Omicron and COVID-19 have had a devastating effect on the business of flying. The cost of both domestic and international airfares has plummeted and business travel is at a virtual standstill.
It’s all good news for now for the flying public. The question is: how long can it last?
For the moment, let’s make hay while the sun shines. Qantas launched its global sale earlier this year with flights between Sydney and Brisbane starting from $99 and Sydney to Fiji, from $541 return.
Jetstar has a special “Half Off Flights” sale where fares between Sydney to Hamilton Island start from $82, Newcastle to the Gold Coast from $44 and Launceston to Melbourne from $40.
Internationally, British Airways this week revealed it would resume flights between Australia and the United Kingdom with fares starting from $1407 return. The airline will resume the Kangaroo route from May 2022.
According to American consultancies, low-cost carriers will come out on top this year, attracting travellers with their lower price points and increased frequency of short-haul routes.
In Australia, the dog-fght is intensifying. A new domestic airline, Bonza, will launch in the middle of the year that will take on the likes of Virgin Australia, Jetstar and Rex with a small fleet of brand-new 737-8 MAX planes.
And while Australia’s main carriers compete for metro destinations, Bonza will aim to connect regional travellers with other regional hubs.
According to Tim Jordan, the CEO of Bonza, the airline hopes to connect up to 20 regional destinations and significant holiday spots that currently do not have nonstop flights.
The airline will target leisure travellers with all-economy flights from regional New South Wales and Queensland. Mr Jordan told Explore that in order to keep costs down, Bonza will operate just a few times a week for customers looking for a week-long holiday or a weekend away.
“In terms of airline models, the best reference point would be some of the low-cost carriers in Europe or North America, which join up large regional centres.
“It’s all about the leisure customer and delivering quality. Not a fan of low-cost brands that have a ‘take it or leave it’ attitude to passengers, Bonza is all about repeat leisure customers.”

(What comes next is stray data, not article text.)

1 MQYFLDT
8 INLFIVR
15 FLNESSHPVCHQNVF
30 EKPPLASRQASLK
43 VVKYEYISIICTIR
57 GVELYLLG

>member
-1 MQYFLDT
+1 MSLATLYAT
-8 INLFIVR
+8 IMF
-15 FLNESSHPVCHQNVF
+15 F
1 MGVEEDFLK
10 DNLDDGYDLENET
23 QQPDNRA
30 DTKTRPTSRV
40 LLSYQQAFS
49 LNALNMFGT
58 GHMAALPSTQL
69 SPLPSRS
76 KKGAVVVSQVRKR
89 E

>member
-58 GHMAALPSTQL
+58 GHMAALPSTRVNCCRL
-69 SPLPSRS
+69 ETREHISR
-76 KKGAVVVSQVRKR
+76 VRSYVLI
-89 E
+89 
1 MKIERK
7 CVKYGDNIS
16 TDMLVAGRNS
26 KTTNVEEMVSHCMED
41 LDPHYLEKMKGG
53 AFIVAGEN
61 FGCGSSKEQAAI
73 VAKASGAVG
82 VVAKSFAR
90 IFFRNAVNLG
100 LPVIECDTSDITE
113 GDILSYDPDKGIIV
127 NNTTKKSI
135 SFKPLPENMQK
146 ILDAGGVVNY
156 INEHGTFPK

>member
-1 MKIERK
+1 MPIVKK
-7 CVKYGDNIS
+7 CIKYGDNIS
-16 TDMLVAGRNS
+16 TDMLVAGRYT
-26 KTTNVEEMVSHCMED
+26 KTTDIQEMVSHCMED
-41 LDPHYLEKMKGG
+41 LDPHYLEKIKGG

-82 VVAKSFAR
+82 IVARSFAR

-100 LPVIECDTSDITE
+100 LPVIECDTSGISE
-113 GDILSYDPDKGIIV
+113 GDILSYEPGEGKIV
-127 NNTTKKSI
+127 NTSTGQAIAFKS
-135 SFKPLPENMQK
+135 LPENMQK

Mr Jordan reinforces that Bonza is designed for leisure travellers looking for aspirational destinations.
“Our core airline product will be very different. Most of our routes will not be flown by other airlines. This is about creating a brand-new product.
“So, if you’re a business traveller, Bonza will not appeal to you. If you’re looking for flights three times a day, Bonza will not appeal to you.
Bonza will be delivering to an unserved or under-served market, where there is no airline operator.”
He said that some of the top destinations people are searching for are placed like the Gold Coast, the Sunshine Coast, the Whitsundays, Cairns, Coffs Harbour, parts of the Northern Territory and Tasmania.
But the key difference is that Bonza will be linking regional hubs with other regional hubs.
“The response we’ve had has been very favourable. People are waiting to see what we announce on our route network. But I think when we do, the enthusiasm will grow even more,” said Mr Jordan.
“The normal leisure destinations have proved the most popular in a survey we conducted. Places like the Gold Coast, the Sunshine Coast, the Whitsundays, Cairns, Coffs Harbour, Northern Territory and down to Tasmania are high on people’s bucket lists.
“But if you’re living in Sydney, Melbourne or Brisbane you can access those points non-stop. But if you don’t live in those areas, you’re not serviced.
“But there is half of the country to service and we are going to aim to connect large regional centres with one another. And regional travellers should not have to connect for a three-day holiday.”
And Mr Jordan has predicted more travellers will opt to holiday a little closer to home.
“The regulations could be more understandable and comfortable and cause people less concern if they’re physically closer to home,” Mr Jordan said of domestic travel.
“It’s fantastic that international travel is on the horizon for us, however it’s going to be cumbersome, with more stress involved than historically was the case.
“There are more hurdles involved with international travel.”
The cost of Bonza flights promises to be 30 to 40 per cent lower than its competitors with tickets to go on sale during the first quarter of 2022.
Subject to gaining approval from the Civil Aviation Safety Authority, a handful of Boeing 737s are due to take off from the second quarter of next year.
“This is about making this fare, $100 or less,” he said.
“We want to give our customers a low-cost, high-quality product for all Australians.”
Explore more: flybonza.com